WATER TREATMENT OPTIONS AND STRATEGIES
1. Reverse Osmosis: If water quality is not suitable for irrigation use, and most of the time the problem is the presence of high levels of sodium and boron, then using reverse osmosis is the best option (besides finding suitable alternative sources and collecting rain water).

The biggest challenge is the cost factor and that depends on the volume of water needed for irrigation. My recommendation is to have a water storage capacity of three to five days. The wastewater generated by the RO systems needs to be disposed of properly.

Once in a while I see the promotion of machines that will get rid of sodium from water. Growers should conduct a due diligence process before investing in such machines.

2.0: Chemicals used in water treatment for greenhouse use: There are many chemicals used for disinfection purposes. These chemicals disinfect the water supply and thus make it more useable from a hygiene viewpoint.

2.1: Chlorine: I call it a general purpose disinfectant and it has been used for decades. It is used as a biocide for surface disinfection.

I knew a grower who used bleach to disinfect his water for a post-harvest washing and it did not show the desired effect. Upon investigation it was found that the water pH was 8.2. Bleach in bottles or in drums is stabilized at a pH of 14, a very alkaline solution. For chlorine to be released and to interact with organic materials, the pH should be brought down to between 6 and 7.

A pH level below 6.0 can release chlorine very fast and can become a health hazard. Shock chlorination of well water is a fairly well-established practice. Generally 100 ppm of chlorine is used for this purpose. The proper masks should be used while dealing with chlorine solution.

I have seen damage to plants if chlorine gas leaks into the greenhouse environment.

Also remember that chlorine is ineffective in removing biofilms from irrigation lines.

2.2 Chlorine dioxide: It is a mixture of chlorine and acid which, when mixed in a water distribution system, forms chlorine gas, which is corrosive and could be dangerous if inhaled. It is effective against micro-organisms in water and biofilms, but growers must pay attention to using it safely with proper precautions. It is a very reactive chlorine.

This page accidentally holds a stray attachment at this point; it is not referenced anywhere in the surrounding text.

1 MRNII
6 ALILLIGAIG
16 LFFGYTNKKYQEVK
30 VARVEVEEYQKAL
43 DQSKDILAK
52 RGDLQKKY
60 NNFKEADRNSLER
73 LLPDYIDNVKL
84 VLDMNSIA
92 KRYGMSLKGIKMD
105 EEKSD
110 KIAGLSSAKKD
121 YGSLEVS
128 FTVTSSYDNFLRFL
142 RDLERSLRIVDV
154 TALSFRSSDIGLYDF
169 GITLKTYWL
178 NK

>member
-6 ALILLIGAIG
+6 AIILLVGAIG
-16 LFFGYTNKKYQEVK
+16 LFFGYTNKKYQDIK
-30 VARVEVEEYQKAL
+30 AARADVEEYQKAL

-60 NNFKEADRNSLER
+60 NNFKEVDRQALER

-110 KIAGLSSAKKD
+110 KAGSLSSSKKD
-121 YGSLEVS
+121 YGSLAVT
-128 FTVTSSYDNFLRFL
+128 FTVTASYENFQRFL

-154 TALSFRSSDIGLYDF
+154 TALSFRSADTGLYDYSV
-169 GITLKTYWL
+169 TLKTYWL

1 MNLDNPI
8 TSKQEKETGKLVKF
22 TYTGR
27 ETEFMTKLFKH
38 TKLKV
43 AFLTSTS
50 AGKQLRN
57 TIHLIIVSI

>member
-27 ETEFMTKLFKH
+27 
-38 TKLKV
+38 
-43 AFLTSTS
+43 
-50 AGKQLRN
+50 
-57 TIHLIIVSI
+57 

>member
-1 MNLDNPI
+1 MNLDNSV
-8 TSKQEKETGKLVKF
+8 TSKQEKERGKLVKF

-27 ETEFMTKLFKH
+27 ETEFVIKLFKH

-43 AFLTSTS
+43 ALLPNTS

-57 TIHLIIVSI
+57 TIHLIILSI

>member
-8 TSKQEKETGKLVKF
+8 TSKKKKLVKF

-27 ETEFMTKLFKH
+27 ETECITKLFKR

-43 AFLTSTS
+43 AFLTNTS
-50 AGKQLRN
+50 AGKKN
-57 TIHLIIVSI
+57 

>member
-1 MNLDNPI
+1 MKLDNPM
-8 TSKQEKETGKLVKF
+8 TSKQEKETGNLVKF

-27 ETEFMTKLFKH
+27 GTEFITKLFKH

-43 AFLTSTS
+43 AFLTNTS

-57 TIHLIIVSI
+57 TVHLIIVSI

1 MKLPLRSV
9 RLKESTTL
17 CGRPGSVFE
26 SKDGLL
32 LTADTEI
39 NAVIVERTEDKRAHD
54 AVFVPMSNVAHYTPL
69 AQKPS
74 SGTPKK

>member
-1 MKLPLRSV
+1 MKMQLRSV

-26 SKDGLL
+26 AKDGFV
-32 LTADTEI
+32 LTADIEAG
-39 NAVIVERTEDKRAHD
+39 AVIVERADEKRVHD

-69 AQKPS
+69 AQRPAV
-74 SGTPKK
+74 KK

2.3 Hydrogen peroxide: I have conducted research with this product. Many growers are using it successfully.

The key to its effectiveness is that a detectable residue should be there at the drip line in the case of irrigation systems and in water in floating hydroponics systems.

I recommend to have a residue of 5-10 ppm in floating systems and 10-20 ppm at a drip line where organic media like coir is used. This means that initial water injection may vary from 50 to 100 ppm. Hydrogen peroxide is available as 35 per cent food grade or 50 per cent technical grade.

The release of active oxygen depends on bringing the pH of the water to over 5.0.

2.4 Hydrogen peroxide with peracetic acid or acid alone: There are many products on the market where hydrogen peroxide is mixed with peracetic acid. These products are promoted to control water-borne pathogens and their dormant spores caused by algae, bacteria and biofilms. I found a product called Sanidate 12 that claims it does not off gas, has no disinfection by-products, adds vital oxygen to water, is effective at any pH level, and is safe for use in hydroponic systems.

2.5 Ozone: Ozone has been used in agriculture cultivation for a long time. I know many growers in Alberta who have been using ozone to disinfect water supplies. Ozone is O3 that is created by breaking up regular diatomic molecules (O2) with an electrical charge. Note that O3 is up to 13 times more soluble in water than pure O2. It is very unstable so it quickly converts back into O2.

The most effective way of introducing the highest possible levels of dissolved oxygen (DO) into water, ozonation, is becoming more and more common in the greenhouse.

Ozone is produced onsite from ambient air and is increasingly used for irrigation water disinfection. A key reason for ozone use in horticulture is that once the ozone (O3) has oxidized (destroyed) the pathogen, biofilm or bad bacteria, it converts to DO. The ozonation process allows about 12.5 times more DO to be put into solution than using pure oxygen.

To sum up, there are many water treatment options and strategies available for greenhouse application. I have mentioned only a few. Thoroughly discuss with suppliers the advantages and disadvantages of the system you want to use.

Their judicious use can help to resolve many production problems.


Dr. Mohyuddin Mirza is an industry consultant. This e-mail address is being protected from spambots. You need JavaScript enabled to view it